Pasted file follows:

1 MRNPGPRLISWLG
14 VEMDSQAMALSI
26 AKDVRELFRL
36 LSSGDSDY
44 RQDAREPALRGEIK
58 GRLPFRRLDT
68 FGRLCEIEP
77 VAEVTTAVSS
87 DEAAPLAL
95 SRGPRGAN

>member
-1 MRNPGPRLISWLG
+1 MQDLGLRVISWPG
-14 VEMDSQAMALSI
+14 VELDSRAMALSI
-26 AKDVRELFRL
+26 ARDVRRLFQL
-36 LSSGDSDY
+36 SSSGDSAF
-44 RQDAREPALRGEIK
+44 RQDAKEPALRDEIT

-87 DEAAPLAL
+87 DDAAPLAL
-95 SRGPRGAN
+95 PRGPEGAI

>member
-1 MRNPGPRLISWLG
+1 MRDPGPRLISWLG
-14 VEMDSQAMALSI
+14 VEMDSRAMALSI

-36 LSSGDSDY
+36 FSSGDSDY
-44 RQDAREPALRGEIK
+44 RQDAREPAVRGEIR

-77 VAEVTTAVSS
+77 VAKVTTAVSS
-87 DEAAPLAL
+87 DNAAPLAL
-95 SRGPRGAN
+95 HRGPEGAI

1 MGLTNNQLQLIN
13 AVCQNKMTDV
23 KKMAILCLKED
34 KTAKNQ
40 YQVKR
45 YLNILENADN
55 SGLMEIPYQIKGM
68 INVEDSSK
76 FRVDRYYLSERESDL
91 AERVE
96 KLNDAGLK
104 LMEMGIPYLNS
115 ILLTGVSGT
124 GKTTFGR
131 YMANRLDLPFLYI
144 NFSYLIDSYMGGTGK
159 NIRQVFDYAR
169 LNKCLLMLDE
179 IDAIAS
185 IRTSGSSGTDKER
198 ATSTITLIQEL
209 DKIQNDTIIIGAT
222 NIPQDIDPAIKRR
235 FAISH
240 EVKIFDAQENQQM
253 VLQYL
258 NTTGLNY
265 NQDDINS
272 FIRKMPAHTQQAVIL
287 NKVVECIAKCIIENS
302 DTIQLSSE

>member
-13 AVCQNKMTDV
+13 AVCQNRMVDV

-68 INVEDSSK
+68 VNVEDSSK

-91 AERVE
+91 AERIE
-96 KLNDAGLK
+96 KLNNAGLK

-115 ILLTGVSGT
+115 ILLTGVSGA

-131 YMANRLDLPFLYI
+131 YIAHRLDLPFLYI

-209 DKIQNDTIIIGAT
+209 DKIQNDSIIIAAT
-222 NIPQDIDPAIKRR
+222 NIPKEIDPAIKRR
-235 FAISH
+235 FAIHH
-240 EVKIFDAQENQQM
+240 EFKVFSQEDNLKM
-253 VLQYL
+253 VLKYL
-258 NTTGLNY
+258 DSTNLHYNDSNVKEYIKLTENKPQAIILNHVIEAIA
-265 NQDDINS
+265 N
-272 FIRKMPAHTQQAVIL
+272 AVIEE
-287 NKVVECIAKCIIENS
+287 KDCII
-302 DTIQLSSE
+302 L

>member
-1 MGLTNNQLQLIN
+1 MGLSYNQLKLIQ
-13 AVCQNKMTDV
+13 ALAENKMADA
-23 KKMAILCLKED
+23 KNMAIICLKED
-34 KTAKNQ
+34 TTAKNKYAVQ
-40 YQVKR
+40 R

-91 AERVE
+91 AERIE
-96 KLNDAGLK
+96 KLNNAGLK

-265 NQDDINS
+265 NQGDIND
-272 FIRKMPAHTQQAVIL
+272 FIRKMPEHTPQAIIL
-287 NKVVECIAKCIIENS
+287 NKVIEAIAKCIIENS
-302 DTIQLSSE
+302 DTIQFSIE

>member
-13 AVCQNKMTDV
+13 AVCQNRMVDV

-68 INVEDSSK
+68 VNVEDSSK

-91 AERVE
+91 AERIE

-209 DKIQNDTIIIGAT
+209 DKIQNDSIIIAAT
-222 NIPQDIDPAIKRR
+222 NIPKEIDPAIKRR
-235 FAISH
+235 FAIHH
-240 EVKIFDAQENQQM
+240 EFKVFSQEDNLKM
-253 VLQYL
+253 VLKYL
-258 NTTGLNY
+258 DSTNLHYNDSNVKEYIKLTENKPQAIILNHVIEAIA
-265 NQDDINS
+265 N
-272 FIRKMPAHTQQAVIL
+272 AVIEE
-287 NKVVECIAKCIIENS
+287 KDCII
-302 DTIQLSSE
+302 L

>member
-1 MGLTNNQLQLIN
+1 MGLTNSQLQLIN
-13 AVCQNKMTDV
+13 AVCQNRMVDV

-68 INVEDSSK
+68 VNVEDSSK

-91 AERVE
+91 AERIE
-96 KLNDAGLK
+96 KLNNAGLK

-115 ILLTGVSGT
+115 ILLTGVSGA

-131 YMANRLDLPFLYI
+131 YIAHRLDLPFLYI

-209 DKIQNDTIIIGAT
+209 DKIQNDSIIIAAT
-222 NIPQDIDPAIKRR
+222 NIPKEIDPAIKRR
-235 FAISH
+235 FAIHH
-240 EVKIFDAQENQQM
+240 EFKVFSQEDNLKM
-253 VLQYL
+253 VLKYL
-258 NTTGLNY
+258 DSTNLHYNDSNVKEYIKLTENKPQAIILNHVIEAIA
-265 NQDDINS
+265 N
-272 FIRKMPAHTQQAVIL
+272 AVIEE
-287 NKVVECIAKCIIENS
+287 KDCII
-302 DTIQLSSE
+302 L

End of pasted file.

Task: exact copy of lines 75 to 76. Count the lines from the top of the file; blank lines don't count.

-68 INVEDSSK
+68 VNVEDSSK